It's a safe bet that Chris Mason will not win the Vezina Trophy. He doesn't have the front-running stats of Boston's Tim Thomas or the new-guy success and impressive shutout total (10) of Steve Mason (no relation) in Columbus. He's nowhere near the wins total of Calgary's Miikka Kiprusoff (43) and he's not always in the top five in any of the usual judgment day categories (save percentage, goals-against average, wins, shutouts, minutes played) that general managers fiddle with when filling out their ballots.
Mason is also likely to lose out in the confusion derby since he and Steve both play in the same division, and in the name recognition game, Chris isn't registering anywhere outside of St. Louis these days. That confuses me. Wednesday's 3-1 loss to the Blackhawks in Chicago -- his 27th consecutive start -- notwithstanding, he's been a savior for the Blues.
That 26-save outing in a 5-2 showdown with Steve Mason on Sunday was his 23rd win of the season. It also completed a home-and-home sweep of the Blue Jackets, a combo-win that kept what was expected to be an NHL also-ran in the race for a playoff spot in the freakishly competitive West. It's part of a run that has pushed Mason into the inner circle of goalies who make a difference when much-needed points are on the line.
The Blues started the season poorly and, because of injuries, things got progressively worse. By mid-January, they were scrapping for every advantage and point with a physical, grind-it-out style of play that isn't always a joy to watch, but it wins games. In that time, Mason, who started the season as a backup to the (literally) free-falling Manny Legace, rose to the head of his class.
Since a shootout win vs. Boston on January 19, Mason has a 2.03 GAA -- a number as good as any netminder's (Thomas has led virtually all season with a cumulative 2.13 while Mason has cut his overall GAA down to 2.43). His save percentage of .916 has him outside the top 10, but it's a healthy .926 when measured from that Jan. 19 game on.
After the Columbus games, Chris had surpassed Steve as the hot topic in the goalie ranks. He was 4-0-0 last week, an achievement that earned him "First Star" honors from the NHL. It also lifted the Blues to a 37-30-9 record. The very fact that they are in the postseason mix is largely a tribute to his play.
As late as Feb. 24, the Blues were 14th in the 15-team conference but they went 11-5-1 to claw back into contention. They are one point behind another surprising team, the Nashville Predators, who are tied with Anaheim (84 points). The Blues would appear to have the tougher schedule with four of their final five games on the road, but Mason seems equal to the task.
"I'm getting good rest on the off days," he said in a conference call earlier this week. "So I'm definitely saving my energy for the games. When you go out on the ice and you're playing these games that mean so much, you just find the energy. All of the other players are expected to do it, so I don't see why the goalies can't, too."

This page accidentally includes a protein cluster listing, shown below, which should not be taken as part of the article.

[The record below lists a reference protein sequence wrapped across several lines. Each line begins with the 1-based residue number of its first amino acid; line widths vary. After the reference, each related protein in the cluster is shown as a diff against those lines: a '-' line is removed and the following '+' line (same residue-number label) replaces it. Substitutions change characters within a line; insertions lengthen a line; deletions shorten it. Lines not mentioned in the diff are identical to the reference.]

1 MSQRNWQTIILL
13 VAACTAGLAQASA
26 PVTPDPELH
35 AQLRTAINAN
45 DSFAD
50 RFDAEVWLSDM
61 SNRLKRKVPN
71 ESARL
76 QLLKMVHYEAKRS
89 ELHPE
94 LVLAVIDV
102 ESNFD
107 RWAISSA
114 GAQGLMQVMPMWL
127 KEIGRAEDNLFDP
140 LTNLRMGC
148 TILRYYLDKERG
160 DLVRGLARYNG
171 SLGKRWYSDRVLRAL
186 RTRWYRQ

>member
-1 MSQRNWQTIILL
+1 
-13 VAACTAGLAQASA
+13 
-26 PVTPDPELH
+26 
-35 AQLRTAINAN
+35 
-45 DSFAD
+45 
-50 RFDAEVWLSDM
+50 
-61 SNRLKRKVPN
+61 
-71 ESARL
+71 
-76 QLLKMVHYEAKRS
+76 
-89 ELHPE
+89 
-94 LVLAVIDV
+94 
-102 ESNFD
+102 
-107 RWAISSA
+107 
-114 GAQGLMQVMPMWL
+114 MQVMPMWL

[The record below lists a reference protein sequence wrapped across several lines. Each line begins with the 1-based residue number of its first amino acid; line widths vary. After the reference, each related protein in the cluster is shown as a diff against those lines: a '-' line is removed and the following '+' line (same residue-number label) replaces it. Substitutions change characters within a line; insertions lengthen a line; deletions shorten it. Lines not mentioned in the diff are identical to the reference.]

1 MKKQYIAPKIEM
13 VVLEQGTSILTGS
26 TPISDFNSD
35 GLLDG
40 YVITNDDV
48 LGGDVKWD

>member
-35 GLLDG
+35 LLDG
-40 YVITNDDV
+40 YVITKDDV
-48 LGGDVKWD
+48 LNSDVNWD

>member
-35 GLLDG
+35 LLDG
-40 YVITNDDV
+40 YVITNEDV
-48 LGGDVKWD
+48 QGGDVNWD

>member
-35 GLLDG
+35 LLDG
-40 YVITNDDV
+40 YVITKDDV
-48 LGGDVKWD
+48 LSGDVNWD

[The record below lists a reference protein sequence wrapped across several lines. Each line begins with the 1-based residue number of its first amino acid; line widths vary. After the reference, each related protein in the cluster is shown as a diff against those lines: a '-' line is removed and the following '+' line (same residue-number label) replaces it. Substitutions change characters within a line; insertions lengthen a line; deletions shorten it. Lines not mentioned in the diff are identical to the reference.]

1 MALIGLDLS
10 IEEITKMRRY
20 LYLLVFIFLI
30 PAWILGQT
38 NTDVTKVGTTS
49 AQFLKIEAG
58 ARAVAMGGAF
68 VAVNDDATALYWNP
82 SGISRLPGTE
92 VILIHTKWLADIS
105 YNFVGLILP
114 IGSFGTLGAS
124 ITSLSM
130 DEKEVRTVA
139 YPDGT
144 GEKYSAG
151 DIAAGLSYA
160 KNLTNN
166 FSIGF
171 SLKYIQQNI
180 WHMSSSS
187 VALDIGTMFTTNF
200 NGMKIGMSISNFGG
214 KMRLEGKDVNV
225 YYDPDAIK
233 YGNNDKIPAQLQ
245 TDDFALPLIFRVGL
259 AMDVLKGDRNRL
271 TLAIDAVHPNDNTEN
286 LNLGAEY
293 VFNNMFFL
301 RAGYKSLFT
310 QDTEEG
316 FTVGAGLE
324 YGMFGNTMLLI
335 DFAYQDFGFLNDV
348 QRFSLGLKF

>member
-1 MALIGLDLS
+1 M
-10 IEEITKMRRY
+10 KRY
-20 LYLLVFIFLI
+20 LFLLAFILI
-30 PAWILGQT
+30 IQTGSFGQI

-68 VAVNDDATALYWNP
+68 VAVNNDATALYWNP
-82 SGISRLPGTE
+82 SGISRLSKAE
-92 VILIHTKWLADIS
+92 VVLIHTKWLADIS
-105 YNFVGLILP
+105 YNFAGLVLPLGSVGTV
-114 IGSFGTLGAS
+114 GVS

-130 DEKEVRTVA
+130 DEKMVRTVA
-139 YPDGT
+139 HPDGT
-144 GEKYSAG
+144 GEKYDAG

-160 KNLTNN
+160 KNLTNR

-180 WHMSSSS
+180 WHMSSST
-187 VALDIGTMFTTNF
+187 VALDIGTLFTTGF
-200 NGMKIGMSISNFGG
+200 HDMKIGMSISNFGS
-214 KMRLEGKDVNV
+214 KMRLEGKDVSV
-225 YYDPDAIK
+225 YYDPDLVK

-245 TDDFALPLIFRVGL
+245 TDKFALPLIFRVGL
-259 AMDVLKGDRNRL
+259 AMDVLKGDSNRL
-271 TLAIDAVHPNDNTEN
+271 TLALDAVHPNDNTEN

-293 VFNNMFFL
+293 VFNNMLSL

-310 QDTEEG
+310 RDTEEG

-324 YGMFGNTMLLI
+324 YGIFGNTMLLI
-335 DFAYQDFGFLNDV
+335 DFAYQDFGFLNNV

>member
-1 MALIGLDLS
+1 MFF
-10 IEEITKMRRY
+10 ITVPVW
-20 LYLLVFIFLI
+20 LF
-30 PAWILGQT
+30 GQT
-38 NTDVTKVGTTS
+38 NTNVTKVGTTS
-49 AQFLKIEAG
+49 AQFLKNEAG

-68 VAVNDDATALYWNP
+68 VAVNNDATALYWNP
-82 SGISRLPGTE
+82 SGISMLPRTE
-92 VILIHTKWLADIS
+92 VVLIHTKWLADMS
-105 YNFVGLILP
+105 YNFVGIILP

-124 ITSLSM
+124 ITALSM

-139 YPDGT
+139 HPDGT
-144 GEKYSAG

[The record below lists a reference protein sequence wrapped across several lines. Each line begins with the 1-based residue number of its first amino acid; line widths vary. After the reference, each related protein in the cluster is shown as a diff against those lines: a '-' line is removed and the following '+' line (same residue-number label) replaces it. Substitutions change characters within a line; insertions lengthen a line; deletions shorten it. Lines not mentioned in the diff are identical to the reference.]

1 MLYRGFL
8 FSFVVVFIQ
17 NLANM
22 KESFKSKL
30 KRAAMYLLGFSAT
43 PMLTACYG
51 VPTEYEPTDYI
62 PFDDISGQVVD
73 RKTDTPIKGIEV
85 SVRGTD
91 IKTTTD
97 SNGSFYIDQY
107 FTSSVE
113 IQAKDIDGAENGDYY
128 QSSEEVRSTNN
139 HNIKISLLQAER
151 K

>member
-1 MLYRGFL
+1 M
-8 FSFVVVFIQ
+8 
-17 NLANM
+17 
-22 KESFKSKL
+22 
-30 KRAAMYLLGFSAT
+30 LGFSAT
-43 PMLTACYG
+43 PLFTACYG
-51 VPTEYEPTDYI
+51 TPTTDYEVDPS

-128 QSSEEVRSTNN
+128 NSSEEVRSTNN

Mason wasn't expected to be in this position at this point of the season. The Blues had made a commitment to the veteran Legace, but he was injured when he slipped on loose carpeting set on the ice to accommodate then vice-presidential candidate Sarah Palin for a ceremonial faceoff. Legace was slow to recover, slower still to rediscover his NHL game, and is now in the minors. Mason had been obtained as insurance from Nashville, where he spent four years trying to emerge from the shadow of Tomas Vokoun, in an off-season deal for a fourth-round draft pick. He didn't appear to be anything akin to a savior and had a seven-game losing streak going when he was asked to step up.
The Blues had made other moves, including obtaining center Andy McDonald from the Ducks, but it was Mason who came quickly to the forefront.
"I think the games we are playing right now are a great preparation (for the postseason)," he said. "We have definitely been in playoff mode for quite a while. Most of our games are one-goal games and they are coming down to the third period where you need that urgency. You need those plays and saves at the end of the game."
Not all teams get them, especially the ones who are at the bottom of a conference's standings in late February, but Mason said both he and his teammates have set the bar high and are driven to clear it.
"I think we are a bunch of underdogs in that room, and we are fighting to prove ourselves. We are fighting for recognition, and basically to get in the playoffs. That's our goal, and we are hungry and we want this so bad."
Blues coach Andy Murray has worked a political upheaval of sorts by moving the team to a tight, conservative style where shooters are kept to the outside and scoring chances are held to a minimum. The trickle-down is that Mason has been able to see the shots, and almost any goalie will tell you that he can stop a lot of what he sees. Mason has been seeing everything clearly of late.
It likely won't lead to the Vezina, of course, but if the Blues get to the postseason, Mason will no longer be confused with the kid in Columbus.